Won, stocks dip on anticipation of “big step” rate hike

Posted on : 2022-10-12 16:54 KST Modified on : 2022-10-12 16:54 KST
Korea’s benchmark index closed below 2,200 points again on Tuesday
A person stands in front of monitors displaying the day’s KOSPI and exchange rate figures in the Hana Bank dealing room in downtown Seoul on Oct. 11. (Yonhap)
A person stands in front of monitors displaying the day’s KOSPI and exchange rate figures in the Hana Bank dealing room in downtown Seoul on Oct. 11. (Yonhap)

The KOSPI fell below 2,200 points once again on Tuesday, while the won-dollar exchange rate rose sharply by nearly 23 won, nearing its previous high. US employment indicators released last week shook the market with fears that the US Federal Reserve will continue its intensive monetary tightening.

Further increasing market volatility were expectations that the Bank of Korea’s (BOK) monetary policy board would take a “big step” of raising the base rate by 50 basis points on Wednesday.

The KOSPI closed Tuesday at 2,192.07, down 1.83% (40.77) from the previous trading day. This is the first time in five trading days that it has closed below the 2,200-point level, the last being Sept. 30 (2155.49).

Meanwhile on the Seoul foreign exchange market, the exchange rate closed at 1,435.2 won to the US dollar, up 22.8 won from the previous trading day. The closing price exceeded 1,430 won once again, a mere five days since it last did so.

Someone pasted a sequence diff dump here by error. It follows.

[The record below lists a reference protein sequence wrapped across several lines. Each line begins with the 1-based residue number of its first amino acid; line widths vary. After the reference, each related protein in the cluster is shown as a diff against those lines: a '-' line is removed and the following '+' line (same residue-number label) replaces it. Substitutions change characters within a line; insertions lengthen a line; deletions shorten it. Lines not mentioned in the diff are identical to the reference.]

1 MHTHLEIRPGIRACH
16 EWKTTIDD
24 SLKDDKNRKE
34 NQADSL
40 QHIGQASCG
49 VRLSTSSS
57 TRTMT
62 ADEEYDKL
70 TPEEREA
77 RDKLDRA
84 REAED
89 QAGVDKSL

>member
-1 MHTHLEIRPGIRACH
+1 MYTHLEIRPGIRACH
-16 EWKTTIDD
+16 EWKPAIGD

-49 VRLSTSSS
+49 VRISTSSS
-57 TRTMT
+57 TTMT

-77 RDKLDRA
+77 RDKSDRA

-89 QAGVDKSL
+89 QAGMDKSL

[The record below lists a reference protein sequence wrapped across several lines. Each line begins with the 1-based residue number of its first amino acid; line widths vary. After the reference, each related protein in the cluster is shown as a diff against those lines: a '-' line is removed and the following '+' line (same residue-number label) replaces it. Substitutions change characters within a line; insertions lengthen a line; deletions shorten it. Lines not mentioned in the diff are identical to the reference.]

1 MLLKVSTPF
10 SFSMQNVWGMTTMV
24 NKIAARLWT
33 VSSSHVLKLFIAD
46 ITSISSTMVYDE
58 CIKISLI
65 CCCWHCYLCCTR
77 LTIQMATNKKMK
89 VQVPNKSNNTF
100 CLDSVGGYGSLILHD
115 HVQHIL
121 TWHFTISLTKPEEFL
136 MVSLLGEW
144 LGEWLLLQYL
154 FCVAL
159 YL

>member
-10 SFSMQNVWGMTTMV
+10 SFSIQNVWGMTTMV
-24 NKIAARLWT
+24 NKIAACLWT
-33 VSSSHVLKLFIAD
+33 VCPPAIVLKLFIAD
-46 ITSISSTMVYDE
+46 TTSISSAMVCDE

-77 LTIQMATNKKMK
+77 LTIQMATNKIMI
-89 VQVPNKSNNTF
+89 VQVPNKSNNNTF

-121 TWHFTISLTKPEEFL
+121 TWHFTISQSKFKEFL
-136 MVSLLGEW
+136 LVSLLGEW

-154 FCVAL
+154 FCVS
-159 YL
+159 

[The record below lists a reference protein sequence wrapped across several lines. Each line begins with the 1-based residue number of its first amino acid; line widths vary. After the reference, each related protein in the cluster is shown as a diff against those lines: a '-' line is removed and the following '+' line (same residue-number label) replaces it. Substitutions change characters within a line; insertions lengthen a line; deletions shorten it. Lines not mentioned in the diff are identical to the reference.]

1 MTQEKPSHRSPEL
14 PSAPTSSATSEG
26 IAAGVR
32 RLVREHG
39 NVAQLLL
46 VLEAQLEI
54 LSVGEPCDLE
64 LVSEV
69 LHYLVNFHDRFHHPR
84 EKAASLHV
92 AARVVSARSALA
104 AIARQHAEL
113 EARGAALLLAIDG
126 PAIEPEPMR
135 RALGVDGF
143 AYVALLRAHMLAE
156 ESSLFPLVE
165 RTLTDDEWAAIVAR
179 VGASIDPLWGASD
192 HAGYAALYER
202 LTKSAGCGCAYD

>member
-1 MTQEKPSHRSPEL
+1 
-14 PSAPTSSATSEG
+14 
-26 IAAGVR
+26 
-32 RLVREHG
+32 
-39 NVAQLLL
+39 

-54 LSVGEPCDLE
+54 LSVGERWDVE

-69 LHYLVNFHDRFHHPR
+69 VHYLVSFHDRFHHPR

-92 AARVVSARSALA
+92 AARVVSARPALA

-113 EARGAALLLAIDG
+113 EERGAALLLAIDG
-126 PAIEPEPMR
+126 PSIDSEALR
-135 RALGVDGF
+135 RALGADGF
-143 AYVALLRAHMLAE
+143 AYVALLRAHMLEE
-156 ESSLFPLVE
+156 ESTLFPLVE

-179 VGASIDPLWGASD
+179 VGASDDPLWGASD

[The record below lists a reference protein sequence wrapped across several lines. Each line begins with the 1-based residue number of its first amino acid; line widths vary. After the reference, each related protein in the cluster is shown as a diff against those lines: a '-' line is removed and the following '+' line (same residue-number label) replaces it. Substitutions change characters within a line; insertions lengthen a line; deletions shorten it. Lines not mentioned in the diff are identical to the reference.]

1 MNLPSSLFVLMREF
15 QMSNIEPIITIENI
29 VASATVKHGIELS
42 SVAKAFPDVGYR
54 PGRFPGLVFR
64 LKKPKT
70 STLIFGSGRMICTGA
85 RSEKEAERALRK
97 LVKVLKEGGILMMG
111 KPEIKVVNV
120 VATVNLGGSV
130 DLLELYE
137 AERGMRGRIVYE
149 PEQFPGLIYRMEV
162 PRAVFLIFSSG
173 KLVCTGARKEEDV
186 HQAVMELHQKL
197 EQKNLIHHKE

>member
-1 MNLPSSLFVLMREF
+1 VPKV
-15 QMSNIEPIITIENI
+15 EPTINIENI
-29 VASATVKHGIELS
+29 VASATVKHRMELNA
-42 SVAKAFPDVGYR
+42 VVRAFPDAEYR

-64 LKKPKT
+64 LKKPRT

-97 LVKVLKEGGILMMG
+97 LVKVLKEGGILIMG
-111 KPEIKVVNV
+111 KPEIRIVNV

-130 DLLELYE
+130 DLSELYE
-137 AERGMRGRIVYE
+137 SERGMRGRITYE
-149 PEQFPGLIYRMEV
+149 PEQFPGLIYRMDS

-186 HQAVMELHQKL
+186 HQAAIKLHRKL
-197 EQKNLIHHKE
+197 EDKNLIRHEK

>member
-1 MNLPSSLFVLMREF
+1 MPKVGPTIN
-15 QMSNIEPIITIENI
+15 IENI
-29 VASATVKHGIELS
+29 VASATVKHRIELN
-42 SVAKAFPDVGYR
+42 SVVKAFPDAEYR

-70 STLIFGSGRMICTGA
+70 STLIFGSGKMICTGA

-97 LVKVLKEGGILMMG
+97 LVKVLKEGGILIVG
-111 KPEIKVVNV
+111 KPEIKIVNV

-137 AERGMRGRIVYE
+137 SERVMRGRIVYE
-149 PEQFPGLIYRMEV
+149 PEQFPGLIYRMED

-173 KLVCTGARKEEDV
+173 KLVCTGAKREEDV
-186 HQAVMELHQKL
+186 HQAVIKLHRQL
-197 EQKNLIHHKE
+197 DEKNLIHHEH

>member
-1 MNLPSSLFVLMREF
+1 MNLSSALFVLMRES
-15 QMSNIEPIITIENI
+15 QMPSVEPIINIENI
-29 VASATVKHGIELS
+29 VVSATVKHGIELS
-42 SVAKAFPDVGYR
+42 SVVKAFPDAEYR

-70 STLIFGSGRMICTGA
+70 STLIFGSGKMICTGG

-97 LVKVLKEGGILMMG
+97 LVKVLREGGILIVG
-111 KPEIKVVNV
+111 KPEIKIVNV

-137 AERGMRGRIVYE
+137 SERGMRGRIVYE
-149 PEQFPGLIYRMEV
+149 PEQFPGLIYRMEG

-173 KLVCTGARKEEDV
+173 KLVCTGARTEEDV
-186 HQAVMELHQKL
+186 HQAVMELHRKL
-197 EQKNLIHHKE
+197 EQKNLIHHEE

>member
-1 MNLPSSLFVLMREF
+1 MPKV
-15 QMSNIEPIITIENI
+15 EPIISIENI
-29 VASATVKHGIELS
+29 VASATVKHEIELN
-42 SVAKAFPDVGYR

The rate of increase from the previous trading day was highest after March 19, 2020 (40 won). At one point during trading, the exchange rate rose as high as 1,438.10 won to the dollar, approaching the recent peak recorded on Sept. 28 (1,442.20 won).

The financial market was roiled Tuesday as expectations that the Fed dashed hopes that it would pump the brakes on its swift series of rate hikes.

According to US employment figures released on Friday, the US added 263,000 new jobs in the non-agricultural sector in September, a decrease from the previous month (315,000) but a higher number than market expectations.

The US unemployment rate also fell to a 50-year low of 3.5%. The fact that the US job market still seems to be solid challenged market expectations that the Fed could slow down the pace of its policy rate hikes if new job figures were down.

The geopolitical risks surrounding Russia and Ukraine are also raising investors’ preference for safe assets. Apprehension over the schedule’s BOK monetary policy board meeting could be seen in the market.

Market watchers predicted that Korea’s central bank would raise the base rate from 2.5% to 3.0% per year in another “big step” (a 0.5-point increase) following the one in July.

By Jun Seul-gi, staff reporter

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